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The largest unwanted film festival reveals scale of online child sexual abuse material

More than 85 million movie posters to be generated by AI as part of a powerful, visual installation that captures the proliferation and trauma of online child sexual abuse material

For Immediate Release

Winnipeg, Canada — “My Own Father.” “As Young As One.” “Violated: They’ll Never Forget.”

These are just a few of the chilling movie titles from the Unwanted Film Festival – a powerful visual representation of the unimaginable 85 million pieces of child sexual abuse material (CSAM) that were reported in 2021.1 When broken down, that’s one piece of CSAM appearing online every two seconds; when combined, they make up more content than all the world’s film festivals put together.

The festival, which launches as the Tribeca Film Festival winds down in New York City, has utilized AI technology to generate 85 million movie posters on the festival’s website ( The titles and taglines are taken from real CSAM survivor accounts of how this material has profoundly affected all aspects of their lives, and how its continued availability only compounds the trauma and threatens their safety.

“It’s hard to describe what it feels like to know that at any given moment someone somewhere is looking at images of me as a child being sexually abused and getting sick gratification from it. It’s like I’m being abused over and over and over again. How can you allow survivors to be revictimized day after day? How can I heal from this while these crimes keep happening to me? Help us build a safer today for the children of tomorrow.”
— A survivor of CSAM

The physical installation located at Lume Studios (393 Broadway, New York), stylized to look like a movie theatre, features the film posters on digital panels that rapidly change to represent the speed at which CSAM is appearing online. Posters are portrayed in multiple languages – including English, French, Mandarin, Hindi, Spanish, and German – to reflect the global nature of this epidemic.

The Canadian Centre for Child Protection (C3P) is using the campaign to bring awareness to the vast availability of CSAM online, much of which can be found on commonly used platforms and services, and issue an urgent call to the public to hold tech accountable to not only remove CSAM from their platforms, but ensure it’s blocked from appearing on these services in the first place.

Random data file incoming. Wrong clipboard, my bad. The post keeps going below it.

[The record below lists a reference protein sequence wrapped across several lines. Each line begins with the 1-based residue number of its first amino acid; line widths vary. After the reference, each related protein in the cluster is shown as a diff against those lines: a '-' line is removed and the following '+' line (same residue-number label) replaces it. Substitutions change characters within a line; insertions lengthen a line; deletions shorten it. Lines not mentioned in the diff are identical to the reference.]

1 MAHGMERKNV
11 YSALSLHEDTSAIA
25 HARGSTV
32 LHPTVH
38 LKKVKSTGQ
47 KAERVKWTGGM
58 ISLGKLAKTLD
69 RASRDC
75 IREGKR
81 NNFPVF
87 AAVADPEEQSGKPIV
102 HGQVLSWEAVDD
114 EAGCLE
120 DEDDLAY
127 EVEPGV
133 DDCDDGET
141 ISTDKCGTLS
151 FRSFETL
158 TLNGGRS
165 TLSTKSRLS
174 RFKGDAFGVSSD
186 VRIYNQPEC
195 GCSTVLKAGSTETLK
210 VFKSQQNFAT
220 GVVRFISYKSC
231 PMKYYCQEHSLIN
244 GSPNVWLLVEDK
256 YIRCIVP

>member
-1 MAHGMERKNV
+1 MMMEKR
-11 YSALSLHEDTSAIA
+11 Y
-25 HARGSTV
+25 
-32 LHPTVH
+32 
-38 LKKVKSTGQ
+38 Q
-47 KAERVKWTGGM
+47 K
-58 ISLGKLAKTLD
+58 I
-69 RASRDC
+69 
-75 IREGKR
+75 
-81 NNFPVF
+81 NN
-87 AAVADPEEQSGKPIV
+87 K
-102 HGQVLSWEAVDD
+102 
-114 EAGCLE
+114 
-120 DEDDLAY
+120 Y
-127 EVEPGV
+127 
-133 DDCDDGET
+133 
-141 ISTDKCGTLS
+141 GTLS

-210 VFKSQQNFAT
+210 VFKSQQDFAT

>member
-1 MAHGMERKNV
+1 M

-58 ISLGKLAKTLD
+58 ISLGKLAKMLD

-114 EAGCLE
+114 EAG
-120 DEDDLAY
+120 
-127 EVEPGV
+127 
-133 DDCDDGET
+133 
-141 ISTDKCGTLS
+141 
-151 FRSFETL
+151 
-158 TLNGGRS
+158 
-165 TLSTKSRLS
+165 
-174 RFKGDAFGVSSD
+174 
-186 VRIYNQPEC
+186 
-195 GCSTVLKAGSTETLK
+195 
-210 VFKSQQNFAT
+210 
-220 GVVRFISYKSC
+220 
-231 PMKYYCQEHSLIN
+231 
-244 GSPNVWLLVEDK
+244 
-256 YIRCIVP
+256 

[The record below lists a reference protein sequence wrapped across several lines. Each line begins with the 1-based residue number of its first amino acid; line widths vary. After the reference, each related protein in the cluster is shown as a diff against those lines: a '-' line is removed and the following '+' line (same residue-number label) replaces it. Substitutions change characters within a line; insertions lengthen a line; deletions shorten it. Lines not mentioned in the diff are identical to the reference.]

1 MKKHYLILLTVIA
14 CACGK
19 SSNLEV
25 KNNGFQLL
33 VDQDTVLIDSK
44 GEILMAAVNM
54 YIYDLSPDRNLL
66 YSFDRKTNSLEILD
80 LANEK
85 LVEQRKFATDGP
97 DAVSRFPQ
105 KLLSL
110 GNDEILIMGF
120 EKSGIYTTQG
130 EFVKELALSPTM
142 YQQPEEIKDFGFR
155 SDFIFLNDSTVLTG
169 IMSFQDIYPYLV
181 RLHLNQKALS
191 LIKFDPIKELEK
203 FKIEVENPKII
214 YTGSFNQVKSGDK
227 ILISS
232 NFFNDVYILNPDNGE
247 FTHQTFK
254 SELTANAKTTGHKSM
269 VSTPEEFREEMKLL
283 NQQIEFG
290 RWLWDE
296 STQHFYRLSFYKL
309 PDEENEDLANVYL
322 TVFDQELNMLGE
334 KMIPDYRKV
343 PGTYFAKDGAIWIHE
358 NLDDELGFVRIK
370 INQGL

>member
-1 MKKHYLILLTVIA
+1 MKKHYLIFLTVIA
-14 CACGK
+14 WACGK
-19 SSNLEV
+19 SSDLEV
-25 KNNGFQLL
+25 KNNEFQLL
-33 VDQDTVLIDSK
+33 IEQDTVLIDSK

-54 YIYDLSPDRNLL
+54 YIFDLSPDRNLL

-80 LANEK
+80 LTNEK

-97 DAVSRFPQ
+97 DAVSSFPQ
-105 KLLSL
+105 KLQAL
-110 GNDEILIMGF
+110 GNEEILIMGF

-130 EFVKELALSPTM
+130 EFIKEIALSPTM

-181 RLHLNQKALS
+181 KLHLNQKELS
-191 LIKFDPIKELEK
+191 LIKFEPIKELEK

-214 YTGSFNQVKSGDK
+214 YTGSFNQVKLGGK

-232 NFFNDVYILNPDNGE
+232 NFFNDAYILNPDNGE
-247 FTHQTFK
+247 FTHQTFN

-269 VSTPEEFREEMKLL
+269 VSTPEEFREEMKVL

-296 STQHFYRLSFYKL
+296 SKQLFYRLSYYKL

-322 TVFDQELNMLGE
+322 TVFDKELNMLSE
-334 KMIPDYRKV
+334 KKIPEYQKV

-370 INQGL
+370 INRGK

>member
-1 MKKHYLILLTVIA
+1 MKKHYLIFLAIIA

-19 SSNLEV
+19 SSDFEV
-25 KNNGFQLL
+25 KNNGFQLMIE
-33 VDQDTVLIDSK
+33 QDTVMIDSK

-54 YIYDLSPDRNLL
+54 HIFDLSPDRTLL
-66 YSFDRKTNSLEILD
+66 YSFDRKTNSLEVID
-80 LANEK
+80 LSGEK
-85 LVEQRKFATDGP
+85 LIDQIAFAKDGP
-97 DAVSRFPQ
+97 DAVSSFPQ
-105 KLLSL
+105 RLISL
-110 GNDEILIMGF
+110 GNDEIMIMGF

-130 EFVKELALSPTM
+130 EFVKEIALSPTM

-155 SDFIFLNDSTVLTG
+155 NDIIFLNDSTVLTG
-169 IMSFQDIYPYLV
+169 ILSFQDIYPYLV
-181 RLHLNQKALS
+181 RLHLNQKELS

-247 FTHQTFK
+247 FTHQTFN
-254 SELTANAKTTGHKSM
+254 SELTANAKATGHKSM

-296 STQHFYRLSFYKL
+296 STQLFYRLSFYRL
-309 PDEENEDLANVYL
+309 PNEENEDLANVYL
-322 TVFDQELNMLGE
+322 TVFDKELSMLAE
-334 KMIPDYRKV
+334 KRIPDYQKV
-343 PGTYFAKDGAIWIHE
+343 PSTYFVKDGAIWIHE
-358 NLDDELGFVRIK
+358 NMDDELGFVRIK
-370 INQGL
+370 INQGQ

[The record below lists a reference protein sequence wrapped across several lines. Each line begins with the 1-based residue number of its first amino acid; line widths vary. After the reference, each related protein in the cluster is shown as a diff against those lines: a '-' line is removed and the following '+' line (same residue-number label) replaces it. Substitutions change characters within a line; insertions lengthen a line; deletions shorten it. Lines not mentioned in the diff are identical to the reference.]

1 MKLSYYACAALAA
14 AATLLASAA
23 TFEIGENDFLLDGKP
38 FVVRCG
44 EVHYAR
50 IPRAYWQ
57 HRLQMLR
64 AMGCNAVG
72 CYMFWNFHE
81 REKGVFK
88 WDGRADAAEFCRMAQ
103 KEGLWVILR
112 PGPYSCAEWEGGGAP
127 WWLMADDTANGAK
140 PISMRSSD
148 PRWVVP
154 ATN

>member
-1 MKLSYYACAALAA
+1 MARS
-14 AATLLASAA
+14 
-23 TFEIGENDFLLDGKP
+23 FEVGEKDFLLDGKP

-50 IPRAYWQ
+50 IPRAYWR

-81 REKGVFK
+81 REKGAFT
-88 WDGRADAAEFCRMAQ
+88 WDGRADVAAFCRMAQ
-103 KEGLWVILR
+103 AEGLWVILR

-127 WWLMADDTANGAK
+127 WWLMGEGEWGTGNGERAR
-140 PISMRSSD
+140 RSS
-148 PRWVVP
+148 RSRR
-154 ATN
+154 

“We are now paying the price for decades of neglect and inaction from tech companies around the world - which has cost countless victims and survivors their safety, dignity, and privacy,” says Lianna McDonald, Executive Director of C3P, pointing to the organization’s own data which shows nearly half of all images C3P’s web crawler, Project Arachnid, has issued a removal notice on, had previously been flagged to the service provider. “The Unwanted Film Festival is a global wake‑up call about the failures to adequately address the festering CSAM epidemic on the internet.”

C3P is urging the public to mobilize and turn outrage into action by signing the organization’s petition to demand more from tech to better protect children and survivors around the globe. These results will be shared with those in a position to make change, such as the international leaders attending June’s G7 meeting in Germany.

To learn more about the Unwanted Film Fest, and see the posters in real time, visit

  1. 1 National Center for Missing and Exploited Children, “CyberTipline 2021 report.”
Media relations contact:
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About the Canadian Centre for Child Protection: The Canadian Centre for Child Protection (C3P) is a national charity dedicated to the personal safety of all children. The organization’s goal is to reduce the sexual abuse and exploitation of children through programs, services, and resources for Canadian families, educators, child‑serving organizations, law enforcement, and other parties. C3P also operates, Canada’s national tipline to report child sexual abuse and exploitation on the internet, and Project Arachnid, a web platform designed to detect known images of CSAM on the clear and dark web and issue removal notices to industry.

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